It's hard to know precisely how to feel about Tori Spelling, whose new sitcom, ''So NoTORIous," premieres tomorrow night on VH1. Self-deprecating humor is, in general, the best kind, so Spelling gets credit for executive-producing an extended joke about herself.
But only so much credit. These days, admitting that you're fat, obnoxious, overprivileged, and/or D-listed seems the best way to jump-start your career. Spelling, the butt of about two decades' worth of nepotism jokes, has stumbled on an opportunist's dream.
Fortunately, this is a good-natured sort of opportunism; as a fictionalized version of herself, Spelling endures humiliation, but not the gut-wrenching kind that Lisa Kudrow's character put herself through in ''The Comeback." This is a pleasant, farcical romp through the familiar terrain of obnoxious roommates, dating mishaps, and Hollywood sets: Sitcom Tori, like her real-life counterpart, gets lots of parts in made-for-TV films on women's cable channels.
It's all a little too familiar -- so much so that we all could have written the jokes ourselves. Try it at home: a sight gag about bulimia; an extended spoof on a Scientology-like cult called ''Whole"; a few riffs on Spelling's real-life dog, a pug named Mimi LaRue who wears custom clothes. The Aaron Spelling humor is particularly obvious: Daddy speaks to Tori exclusively via speakerphone, and addresses her as ''Angel."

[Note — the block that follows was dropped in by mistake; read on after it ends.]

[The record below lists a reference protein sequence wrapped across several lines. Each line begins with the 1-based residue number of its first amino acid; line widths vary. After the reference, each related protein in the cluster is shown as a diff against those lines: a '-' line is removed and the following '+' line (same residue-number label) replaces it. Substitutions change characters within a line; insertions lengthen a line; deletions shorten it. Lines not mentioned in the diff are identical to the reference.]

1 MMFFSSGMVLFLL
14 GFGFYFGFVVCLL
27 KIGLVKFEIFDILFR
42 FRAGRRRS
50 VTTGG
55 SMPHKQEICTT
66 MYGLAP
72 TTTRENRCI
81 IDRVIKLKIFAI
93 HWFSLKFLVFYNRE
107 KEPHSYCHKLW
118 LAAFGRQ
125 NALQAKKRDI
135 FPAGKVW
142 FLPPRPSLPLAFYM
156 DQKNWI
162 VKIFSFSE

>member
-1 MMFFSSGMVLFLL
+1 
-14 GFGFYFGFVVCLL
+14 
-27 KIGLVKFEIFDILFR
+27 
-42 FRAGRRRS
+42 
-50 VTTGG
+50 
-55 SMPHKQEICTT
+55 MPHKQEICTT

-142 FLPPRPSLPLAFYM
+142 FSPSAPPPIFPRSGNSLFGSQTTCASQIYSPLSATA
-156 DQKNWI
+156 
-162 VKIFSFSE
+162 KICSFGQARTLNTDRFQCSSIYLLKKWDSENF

And then there are rich-Hollywood gags that may or may not reflect Spelling's actual life, including some vaguely disturbing flashbacks to an overprimped childhood. (More points for Spelling: There's enough truth here, apparently, to raise the ire of her real-life mother, Candy.)
As Tori's fictional mother, Kiki, who has outfitted her mansion with a gift-wrapping room and an office for
Spelling, for her part, isn't a bad comedian, though her timing gets some help from cute camera tricks. And ''So NoTORIous" mines a good share of humor from its supporting cast; James Carpinello is funny as Tori's oversexed roommate, and Zachary Quinto steals scenes as Sasan, Tori's semi-closeted gay Iranian friend.
In fact, as game as Spelling is to send up her own life, the funniest gags often have little to do with her. In part, that's life as a sitcom star; supporting characters usually get the good lines. In part, it may be proof of where the truest talent lies.
In either case, Spelling doesn't seem to mind being upstaged. If her acting career still sputters when ''So NoTORIous" ends, she could have a future as a producer. There's no question her dad would give her a break.
Joanna Weiss can be reached at email@example.com.